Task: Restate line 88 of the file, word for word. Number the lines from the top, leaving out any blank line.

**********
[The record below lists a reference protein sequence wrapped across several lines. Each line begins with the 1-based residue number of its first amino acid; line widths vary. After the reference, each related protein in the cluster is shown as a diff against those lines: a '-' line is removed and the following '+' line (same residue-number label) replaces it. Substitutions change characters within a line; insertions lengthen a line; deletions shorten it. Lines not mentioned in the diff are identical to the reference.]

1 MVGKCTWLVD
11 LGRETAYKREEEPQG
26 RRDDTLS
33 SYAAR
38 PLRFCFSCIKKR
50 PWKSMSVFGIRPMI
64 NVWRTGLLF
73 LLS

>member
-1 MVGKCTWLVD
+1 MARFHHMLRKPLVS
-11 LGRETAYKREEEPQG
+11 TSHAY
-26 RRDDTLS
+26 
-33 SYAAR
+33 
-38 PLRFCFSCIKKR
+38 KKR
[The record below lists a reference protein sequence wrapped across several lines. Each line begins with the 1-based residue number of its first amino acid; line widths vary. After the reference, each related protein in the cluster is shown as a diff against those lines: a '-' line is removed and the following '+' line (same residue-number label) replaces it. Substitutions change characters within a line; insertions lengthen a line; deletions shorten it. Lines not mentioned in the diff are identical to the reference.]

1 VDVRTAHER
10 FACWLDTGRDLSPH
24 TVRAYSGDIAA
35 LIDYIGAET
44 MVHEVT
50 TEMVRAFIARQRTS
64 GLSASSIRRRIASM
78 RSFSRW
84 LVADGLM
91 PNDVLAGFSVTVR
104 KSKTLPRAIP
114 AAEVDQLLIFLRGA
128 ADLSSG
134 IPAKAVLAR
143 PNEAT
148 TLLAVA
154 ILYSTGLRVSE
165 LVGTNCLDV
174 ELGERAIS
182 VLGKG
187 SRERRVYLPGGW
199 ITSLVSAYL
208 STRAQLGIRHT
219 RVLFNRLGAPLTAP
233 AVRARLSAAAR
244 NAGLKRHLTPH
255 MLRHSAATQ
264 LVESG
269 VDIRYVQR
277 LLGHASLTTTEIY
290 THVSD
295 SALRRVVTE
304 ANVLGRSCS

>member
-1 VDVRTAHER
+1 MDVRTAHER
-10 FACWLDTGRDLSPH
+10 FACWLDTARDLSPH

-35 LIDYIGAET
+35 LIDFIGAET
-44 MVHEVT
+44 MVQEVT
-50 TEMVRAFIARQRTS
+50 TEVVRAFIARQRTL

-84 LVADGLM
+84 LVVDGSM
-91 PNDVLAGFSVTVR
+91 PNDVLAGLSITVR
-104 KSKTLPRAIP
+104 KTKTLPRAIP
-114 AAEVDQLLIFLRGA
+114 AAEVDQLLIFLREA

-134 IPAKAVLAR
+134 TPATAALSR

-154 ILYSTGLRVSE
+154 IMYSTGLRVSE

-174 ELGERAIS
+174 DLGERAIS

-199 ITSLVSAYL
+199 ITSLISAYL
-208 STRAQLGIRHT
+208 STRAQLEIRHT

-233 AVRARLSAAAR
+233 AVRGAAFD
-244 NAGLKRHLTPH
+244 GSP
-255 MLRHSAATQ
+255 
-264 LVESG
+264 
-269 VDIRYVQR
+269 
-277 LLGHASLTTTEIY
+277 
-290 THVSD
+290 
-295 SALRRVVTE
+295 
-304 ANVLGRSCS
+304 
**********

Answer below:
-255 MLRHSAATQ